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"Non-virtual" premiere of DePaul's first "virtual" exhibition

by | Mar 16, 2011 | Congregation of the Mission, Vincentian Family

Vincentians in France are known as “Lazarists” since St. Lazare played such an important part in its early history. After its confiscation by the revolutionary government, Saint-Lazare began another long chapter in its history serving as a women’s prison until 1932. The Vincentian Studies Institute has created its, and the university’s, first permanent virtual multi-media exhibition “Saint-Lazare as a Women’s Prison: 1794-1932.”.

Unlike traditional museum exhibitions, virtual exhibitions not only remain permanently accessible, but also are changeable. The platform designed to house this exhibition will provide the template for future exhibitions by the university’s libraries, archives, and special collections departments, highlighting DePaul’s wide-ranging collections.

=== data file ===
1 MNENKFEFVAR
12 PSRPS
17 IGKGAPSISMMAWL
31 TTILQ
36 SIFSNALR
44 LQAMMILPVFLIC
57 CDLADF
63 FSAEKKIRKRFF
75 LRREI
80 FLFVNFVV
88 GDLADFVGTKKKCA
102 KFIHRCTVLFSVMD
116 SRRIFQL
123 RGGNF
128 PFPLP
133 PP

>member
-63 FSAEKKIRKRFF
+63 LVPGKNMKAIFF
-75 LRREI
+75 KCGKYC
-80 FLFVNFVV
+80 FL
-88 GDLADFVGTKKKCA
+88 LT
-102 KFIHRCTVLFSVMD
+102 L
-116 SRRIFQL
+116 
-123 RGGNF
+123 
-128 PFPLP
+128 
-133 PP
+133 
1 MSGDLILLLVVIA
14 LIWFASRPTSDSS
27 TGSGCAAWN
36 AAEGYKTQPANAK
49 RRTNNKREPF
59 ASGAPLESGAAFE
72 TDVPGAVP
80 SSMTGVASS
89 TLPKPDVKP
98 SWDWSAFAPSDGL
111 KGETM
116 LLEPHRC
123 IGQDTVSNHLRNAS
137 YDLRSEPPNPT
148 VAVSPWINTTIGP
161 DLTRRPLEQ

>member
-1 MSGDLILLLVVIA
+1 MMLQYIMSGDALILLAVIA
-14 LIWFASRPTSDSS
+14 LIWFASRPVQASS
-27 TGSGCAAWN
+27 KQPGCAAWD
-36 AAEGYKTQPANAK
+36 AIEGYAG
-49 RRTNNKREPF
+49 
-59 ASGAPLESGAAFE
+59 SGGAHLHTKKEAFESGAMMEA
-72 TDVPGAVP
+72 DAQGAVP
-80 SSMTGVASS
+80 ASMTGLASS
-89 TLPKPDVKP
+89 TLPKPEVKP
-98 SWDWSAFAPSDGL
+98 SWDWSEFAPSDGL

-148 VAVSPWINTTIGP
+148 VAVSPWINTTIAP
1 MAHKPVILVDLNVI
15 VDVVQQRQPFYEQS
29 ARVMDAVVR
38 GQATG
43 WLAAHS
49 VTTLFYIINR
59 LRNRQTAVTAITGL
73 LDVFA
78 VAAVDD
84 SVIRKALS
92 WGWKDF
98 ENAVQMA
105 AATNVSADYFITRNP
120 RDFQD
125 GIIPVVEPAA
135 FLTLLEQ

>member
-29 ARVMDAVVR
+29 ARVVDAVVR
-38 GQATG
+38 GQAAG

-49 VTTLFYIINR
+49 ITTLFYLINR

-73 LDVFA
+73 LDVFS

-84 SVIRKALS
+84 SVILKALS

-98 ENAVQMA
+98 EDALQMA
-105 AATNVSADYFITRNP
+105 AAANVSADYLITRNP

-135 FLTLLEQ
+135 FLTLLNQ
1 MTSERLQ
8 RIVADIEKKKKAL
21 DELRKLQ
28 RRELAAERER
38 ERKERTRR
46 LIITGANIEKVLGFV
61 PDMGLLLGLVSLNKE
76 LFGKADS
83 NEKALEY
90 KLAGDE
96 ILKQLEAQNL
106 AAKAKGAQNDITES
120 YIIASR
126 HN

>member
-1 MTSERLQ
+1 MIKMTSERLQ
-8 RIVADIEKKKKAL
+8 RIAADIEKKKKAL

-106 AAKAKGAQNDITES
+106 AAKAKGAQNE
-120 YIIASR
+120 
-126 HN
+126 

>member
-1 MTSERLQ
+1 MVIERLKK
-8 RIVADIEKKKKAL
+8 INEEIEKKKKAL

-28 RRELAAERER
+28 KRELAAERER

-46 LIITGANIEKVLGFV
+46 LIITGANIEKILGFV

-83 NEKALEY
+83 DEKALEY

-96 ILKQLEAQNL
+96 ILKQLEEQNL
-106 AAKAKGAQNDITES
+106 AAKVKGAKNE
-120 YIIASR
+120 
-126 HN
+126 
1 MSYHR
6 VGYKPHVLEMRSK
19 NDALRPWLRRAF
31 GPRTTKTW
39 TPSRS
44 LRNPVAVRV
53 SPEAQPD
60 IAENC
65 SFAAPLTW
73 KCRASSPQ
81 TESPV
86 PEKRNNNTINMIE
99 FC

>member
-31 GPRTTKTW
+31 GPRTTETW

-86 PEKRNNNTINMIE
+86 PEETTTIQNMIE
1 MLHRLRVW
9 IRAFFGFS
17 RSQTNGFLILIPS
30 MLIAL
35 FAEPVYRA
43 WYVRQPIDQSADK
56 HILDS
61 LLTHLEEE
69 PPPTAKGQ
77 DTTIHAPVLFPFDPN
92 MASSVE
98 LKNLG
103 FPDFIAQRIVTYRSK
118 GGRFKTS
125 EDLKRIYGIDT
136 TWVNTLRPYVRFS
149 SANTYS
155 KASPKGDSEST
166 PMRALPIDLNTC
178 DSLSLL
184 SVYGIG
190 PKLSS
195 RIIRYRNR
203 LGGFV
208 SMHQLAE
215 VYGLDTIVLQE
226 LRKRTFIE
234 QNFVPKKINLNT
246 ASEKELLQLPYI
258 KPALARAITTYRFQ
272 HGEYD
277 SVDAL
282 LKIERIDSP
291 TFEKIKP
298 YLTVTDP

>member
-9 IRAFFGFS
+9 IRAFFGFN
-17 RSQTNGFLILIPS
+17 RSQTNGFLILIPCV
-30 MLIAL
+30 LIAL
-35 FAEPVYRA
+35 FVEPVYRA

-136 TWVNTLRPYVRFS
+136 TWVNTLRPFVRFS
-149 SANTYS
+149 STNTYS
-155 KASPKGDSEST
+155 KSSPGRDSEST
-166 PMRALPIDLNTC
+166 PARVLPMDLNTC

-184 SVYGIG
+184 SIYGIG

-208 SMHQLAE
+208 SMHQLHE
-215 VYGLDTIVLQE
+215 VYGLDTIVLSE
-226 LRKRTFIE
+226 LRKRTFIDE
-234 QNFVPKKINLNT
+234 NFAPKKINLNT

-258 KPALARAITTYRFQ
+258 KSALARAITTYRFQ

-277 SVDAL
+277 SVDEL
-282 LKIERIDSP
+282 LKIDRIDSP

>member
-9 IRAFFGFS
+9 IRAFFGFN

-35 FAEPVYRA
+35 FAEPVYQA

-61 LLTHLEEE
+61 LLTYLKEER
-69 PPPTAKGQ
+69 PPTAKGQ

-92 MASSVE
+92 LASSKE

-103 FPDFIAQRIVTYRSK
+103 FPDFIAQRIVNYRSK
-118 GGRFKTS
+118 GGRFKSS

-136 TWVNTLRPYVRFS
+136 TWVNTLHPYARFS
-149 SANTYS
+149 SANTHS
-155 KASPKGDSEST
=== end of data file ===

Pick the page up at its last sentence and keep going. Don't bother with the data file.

The Vincentian Studies Institute invites you to attend the “non-virtual” premiere  on April 14, 2011 of DePaul’s first “virtual” exhibition “Saint-Lazare as a Women’s Prison: 1794-1932.”

 

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